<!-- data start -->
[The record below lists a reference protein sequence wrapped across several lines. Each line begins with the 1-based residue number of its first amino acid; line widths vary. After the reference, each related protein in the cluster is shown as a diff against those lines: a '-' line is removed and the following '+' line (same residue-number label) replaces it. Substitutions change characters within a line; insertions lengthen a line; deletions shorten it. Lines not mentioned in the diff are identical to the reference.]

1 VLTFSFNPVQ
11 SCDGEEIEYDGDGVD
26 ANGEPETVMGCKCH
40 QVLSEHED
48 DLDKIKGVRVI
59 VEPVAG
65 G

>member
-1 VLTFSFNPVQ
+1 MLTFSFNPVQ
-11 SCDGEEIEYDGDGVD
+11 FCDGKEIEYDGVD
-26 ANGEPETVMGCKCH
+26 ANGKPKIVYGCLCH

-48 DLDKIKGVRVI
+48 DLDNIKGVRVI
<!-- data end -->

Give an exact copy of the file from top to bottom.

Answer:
[The record below lists a reference protein sequence wrapped across several lines. Each line begins with the 1-based residue number of its first amino acid; line widths vary. After the reference, each related protein in the cluster is shown as a diff against those lines: a '-' line is removed and the following '+' line (same residue-number label) replaces it. Substitutions change characters within a line; insertions lengthen a line; deletions shorten it. Lines not mentioned in the diff are identical to the reference.]

1 VLTFSFNPVQ
11 SCDGEEIEYDGDGVD
26 ANGEPETVMGCKCH
40 QVLSEHED
48 DLDKIKGVRVI
59 VEPVAG
65 G

>member
-1 VLTFSFNPVQ
+1 MLTFSFNPVQ
-11 SCDGEEIEYDGDGVD
+11 FCDGKEIEYDGVD
-26 ANGEPETVMGCKCH
+26 ANGKPKIVYGCLCH

-48 DLDKIKGVRVI
+48 DLDNIKGVRVI